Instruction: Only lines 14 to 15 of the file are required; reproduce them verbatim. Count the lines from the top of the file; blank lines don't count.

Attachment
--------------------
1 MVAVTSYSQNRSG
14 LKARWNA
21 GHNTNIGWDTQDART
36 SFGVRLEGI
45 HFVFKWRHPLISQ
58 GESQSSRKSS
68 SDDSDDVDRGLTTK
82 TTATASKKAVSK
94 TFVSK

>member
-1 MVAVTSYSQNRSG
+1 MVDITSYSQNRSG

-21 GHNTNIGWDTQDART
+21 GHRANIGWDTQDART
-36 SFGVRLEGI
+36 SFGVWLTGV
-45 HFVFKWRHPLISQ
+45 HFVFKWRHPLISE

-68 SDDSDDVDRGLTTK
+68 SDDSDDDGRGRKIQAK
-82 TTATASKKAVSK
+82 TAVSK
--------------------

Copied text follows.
+21 GHRANIGWDTQDART
-36 SFGVRLEGI